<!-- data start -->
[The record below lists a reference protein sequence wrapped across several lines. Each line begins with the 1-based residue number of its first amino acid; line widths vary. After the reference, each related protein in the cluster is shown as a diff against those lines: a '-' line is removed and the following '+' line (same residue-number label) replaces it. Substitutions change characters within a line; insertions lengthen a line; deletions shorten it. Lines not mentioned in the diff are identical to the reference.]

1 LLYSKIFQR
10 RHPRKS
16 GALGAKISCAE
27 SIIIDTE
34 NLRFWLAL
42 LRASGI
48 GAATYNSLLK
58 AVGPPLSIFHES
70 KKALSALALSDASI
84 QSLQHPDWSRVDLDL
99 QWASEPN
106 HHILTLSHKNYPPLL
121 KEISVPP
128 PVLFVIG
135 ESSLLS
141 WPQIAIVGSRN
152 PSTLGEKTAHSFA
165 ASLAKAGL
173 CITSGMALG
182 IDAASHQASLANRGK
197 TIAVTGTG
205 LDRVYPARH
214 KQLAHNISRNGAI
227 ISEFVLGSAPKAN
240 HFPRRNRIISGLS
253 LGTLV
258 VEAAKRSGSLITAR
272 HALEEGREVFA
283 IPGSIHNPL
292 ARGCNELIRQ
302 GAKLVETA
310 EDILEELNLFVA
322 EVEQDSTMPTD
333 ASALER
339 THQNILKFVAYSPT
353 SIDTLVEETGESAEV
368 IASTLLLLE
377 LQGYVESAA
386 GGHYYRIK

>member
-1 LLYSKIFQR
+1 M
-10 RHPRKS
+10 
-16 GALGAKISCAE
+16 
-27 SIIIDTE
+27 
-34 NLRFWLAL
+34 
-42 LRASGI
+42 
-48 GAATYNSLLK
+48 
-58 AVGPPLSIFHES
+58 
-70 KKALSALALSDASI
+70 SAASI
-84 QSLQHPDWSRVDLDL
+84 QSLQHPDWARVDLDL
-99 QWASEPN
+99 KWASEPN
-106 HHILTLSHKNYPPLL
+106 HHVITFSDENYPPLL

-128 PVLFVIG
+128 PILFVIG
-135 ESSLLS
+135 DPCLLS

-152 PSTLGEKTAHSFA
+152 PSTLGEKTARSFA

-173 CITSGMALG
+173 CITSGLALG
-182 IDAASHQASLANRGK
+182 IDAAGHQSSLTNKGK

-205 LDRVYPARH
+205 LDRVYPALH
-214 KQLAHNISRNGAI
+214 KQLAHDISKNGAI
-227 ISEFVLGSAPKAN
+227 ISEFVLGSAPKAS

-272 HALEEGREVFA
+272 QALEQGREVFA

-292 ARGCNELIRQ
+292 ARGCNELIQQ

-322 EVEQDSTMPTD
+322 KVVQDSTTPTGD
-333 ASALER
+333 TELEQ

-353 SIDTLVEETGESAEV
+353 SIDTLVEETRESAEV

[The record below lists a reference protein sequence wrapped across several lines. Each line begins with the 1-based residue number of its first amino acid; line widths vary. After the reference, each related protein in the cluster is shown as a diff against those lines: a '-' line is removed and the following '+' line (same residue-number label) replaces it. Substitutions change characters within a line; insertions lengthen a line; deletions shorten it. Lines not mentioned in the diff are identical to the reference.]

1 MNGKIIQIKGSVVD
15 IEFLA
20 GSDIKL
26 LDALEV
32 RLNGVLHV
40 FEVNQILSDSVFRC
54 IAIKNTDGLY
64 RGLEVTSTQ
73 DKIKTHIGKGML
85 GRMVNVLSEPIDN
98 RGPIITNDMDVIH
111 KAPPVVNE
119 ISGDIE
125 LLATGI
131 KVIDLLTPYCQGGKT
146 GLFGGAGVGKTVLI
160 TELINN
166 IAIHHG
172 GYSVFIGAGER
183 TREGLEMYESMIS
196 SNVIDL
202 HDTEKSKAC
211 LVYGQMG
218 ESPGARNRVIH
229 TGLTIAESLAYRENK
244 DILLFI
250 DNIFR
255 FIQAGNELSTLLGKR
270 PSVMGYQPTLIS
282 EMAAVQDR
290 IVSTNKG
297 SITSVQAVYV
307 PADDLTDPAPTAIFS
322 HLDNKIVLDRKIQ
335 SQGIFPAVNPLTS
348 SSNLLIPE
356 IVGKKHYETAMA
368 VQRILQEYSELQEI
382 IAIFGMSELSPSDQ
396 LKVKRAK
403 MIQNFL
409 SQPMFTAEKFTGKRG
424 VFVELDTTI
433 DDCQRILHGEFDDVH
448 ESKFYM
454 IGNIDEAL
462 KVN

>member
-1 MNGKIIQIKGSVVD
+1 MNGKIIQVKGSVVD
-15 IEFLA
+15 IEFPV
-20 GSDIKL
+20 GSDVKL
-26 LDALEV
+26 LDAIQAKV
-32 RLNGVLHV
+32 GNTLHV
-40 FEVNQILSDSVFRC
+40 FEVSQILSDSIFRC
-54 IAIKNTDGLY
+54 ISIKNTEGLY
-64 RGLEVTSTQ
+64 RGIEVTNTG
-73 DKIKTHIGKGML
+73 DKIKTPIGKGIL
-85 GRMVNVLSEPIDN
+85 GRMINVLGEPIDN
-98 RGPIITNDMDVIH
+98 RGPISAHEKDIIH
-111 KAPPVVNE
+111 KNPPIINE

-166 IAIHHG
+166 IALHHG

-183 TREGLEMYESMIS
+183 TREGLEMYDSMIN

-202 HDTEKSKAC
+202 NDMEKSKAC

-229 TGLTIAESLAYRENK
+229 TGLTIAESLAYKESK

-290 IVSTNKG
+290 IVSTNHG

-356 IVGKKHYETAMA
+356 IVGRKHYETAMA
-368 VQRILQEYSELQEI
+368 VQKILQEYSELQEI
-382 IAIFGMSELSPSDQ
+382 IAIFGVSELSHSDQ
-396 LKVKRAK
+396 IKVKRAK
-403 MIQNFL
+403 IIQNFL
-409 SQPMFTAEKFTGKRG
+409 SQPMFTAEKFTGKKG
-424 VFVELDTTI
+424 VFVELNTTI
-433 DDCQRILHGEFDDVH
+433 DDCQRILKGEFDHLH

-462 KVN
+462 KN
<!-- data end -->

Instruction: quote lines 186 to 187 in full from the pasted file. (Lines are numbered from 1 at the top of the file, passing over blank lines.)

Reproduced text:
+409 SQPMFTAEKFTGKKG
-424 VFVELDTTI